Immigration detention falls under the framework of administrative law — the person being detained has not committed a crime under Canada's Criminal Code, but is being detained for immigration reasons.The detention of migrants was not a highly publicized issue in Canada until the deaths in the Vancouver and Toronto immigration facilities in 2013 and 2016 brought to light the conditions of thousands of people currently being detained. Immigration detainees are often isolated from community supports, and are unable to access doctors and lawyers. The prolonged periods of detention exacerbate existing mental health issues such as Post-Traumatic Stress Disorder (PTSD), which impacts many migrants coming to Canada from war-torn countries. Advocates argue that Canada's immigration detention system contravenes multiple instruments of international law, and that more oversight is necessary to prevent further deaths in the future and to reform the system as a whole.
Everyday Injustices: Barriers to Access to Justice for Immigration Detainees in Canada
Published by Refugee Survey Quarterly, Oxford University
March 1, 2016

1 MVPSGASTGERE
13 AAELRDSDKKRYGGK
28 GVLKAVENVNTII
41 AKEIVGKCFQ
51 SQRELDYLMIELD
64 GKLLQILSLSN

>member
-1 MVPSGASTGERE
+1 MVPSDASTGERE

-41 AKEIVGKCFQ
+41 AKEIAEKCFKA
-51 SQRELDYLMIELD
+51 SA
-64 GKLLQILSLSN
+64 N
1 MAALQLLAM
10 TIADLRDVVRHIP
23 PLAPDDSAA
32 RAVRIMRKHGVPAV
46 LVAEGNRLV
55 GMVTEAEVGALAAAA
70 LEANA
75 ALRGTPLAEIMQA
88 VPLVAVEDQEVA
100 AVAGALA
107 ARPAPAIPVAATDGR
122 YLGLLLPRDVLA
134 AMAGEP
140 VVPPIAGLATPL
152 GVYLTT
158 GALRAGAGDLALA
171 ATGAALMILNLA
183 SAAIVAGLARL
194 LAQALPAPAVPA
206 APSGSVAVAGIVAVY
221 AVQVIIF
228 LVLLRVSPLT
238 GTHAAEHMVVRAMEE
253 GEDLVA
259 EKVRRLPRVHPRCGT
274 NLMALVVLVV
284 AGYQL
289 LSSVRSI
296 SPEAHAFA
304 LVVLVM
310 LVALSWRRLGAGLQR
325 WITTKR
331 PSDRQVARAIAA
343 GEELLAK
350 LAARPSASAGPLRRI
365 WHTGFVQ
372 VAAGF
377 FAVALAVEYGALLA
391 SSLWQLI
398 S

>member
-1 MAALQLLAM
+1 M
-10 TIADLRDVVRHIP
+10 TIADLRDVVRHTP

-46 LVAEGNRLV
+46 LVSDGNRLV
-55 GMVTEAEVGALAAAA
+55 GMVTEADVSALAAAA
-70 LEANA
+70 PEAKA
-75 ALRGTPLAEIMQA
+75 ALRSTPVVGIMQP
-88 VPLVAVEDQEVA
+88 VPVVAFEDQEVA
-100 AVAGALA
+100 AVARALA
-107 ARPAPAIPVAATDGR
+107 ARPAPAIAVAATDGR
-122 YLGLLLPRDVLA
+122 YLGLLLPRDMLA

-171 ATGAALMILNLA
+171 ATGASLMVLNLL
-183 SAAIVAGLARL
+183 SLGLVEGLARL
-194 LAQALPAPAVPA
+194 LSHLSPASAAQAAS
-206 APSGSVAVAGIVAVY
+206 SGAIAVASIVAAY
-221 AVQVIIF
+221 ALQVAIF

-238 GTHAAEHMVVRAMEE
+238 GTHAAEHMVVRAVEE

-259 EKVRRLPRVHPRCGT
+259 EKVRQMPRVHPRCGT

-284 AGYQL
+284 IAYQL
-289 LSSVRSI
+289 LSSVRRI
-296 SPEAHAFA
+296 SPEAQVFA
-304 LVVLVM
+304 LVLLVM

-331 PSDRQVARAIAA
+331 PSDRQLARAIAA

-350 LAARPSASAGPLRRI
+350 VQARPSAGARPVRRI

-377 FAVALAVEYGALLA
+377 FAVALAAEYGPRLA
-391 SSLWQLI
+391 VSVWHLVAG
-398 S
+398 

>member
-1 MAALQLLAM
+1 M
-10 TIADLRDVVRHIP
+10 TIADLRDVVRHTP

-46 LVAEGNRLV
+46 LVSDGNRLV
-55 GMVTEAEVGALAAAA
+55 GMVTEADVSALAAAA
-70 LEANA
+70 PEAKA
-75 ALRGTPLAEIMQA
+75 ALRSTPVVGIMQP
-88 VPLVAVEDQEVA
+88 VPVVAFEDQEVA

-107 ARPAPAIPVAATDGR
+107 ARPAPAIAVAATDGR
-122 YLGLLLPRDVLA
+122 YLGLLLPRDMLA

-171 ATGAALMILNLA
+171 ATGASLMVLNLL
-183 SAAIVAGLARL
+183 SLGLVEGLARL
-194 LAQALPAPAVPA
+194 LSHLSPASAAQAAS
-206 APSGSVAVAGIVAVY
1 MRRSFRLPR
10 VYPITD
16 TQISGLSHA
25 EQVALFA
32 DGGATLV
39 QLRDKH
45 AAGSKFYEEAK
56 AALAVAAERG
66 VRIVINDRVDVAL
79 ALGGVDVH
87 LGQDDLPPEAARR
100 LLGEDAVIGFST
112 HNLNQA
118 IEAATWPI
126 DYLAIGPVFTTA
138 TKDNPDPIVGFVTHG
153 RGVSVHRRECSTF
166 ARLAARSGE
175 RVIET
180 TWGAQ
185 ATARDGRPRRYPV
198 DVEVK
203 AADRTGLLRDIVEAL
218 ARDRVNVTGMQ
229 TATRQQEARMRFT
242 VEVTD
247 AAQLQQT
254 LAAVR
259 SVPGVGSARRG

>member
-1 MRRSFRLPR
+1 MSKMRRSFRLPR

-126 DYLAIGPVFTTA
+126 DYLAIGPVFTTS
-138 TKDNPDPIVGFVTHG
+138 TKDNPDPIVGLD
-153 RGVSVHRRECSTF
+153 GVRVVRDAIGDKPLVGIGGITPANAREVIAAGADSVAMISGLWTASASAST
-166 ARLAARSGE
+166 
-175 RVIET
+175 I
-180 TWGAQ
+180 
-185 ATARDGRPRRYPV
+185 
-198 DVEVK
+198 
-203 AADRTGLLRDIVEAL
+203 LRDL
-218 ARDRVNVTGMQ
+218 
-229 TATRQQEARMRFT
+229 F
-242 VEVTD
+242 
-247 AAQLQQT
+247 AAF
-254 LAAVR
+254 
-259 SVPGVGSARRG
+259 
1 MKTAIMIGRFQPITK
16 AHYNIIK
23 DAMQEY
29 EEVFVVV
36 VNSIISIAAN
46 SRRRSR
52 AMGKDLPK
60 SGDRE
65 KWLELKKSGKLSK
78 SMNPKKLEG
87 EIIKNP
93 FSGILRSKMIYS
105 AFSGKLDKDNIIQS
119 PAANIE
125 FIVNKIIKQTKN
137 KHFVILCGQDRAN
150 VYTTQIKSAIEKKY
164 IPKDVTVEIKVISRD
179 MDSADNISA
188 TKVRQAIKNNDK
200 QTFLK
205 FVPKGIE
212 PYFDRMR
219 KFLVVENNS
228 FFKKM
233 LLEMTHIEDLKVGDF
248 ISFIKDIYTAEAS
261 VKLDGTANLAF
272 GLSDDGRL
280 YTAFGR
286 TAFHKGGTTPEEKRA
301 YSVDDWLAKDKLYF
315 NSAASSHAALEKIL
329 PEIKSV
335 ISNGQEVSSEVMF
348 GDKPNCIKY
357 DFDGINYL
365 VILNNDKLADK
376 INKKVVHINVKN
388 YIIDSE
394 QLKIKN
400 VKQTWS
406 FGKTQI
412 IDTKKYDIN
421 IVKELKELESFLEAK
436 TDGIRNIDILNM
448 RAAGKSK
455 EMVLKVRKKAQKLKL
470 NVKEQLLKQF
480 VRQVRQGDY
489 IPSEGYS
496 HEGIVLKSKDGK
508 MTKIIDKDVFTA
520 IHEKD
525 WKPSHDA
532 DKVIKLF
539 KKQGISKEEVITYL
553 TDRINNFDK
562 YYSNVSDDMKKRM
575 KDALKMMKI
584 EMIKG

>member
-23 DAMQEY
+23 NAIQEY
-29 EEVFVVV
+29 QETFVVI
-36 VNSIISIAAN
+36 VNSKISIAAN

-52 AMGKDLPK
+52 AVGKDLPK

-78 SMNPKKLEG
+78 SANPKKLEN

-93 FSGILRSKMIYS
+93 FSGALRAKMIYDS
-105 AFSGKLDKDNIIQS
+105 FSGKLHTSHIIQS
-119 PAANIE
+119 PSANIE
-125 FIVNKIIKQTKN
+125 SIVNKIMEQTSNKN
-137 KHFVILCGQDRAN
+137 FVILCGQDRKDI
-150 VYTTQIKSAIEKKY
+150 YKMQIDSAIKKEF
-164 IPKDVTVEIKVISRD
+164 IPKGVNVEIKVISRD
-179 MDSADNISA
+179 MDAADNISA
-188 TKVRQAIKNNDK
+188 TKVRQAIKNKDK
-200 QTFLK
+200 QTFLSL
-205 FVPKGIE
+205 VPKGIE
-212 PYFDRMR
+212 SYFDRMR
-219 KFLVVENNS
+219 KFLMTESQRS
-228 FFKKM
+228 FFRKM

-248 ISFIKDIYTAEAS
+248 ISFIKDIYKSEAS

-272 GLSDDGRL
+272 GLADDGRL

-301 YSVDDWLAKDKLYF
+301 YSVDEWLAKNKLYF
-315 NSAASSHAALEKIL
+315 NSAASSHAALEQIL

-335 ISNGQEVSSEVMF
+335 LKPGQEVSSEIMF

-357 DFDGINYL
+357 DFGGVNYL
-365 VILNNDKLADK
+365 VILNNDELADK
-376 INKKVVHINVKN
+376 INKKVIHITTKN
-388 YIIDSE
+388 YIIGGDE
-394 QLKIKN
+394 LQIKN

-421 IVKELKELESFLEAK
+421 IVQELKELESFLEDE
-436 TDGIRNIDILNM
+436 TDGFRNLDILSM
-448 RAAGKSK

The growing Canadian immigration detention system touches upon the lives of thousands of people daily. However, despite significant legal and normative problems, the Canadian detention system seems to be escaping sustained scrutiny. To address this gap, we employ the rubric of “access to justice” to refocus on inequalities being reproduced in the legal system that impede fair, unprejudiced, and non-arbitrary treatment for minorities and vulnerable people. If law is meant to govern equally and to ensure against arbitrary deprivations of liberty, immigration detainees should not be placed outside its reaches. Yet, our examination of access to justice in the Canadian detention system demonstrates that exactly this sort of displacement is occurring. Above and beyond the basic deprivation of liberty and setback to immigrants and asylum-seekers’ interests, detention inflicts irreparable psychological, physical, and social damage. We point to issues such as deteriorating daily detention conditions, far-flung facilities locations, unfair discretionary decision-making, lack of options for women, children, and vulnerable people, the compounding reasons for indefinite detention, and inadequate legal aid and access to counsel. Canada is propagating an extremely costly and ineffective system of administrative detention that is often in contravention of national and international standards on immigration detention.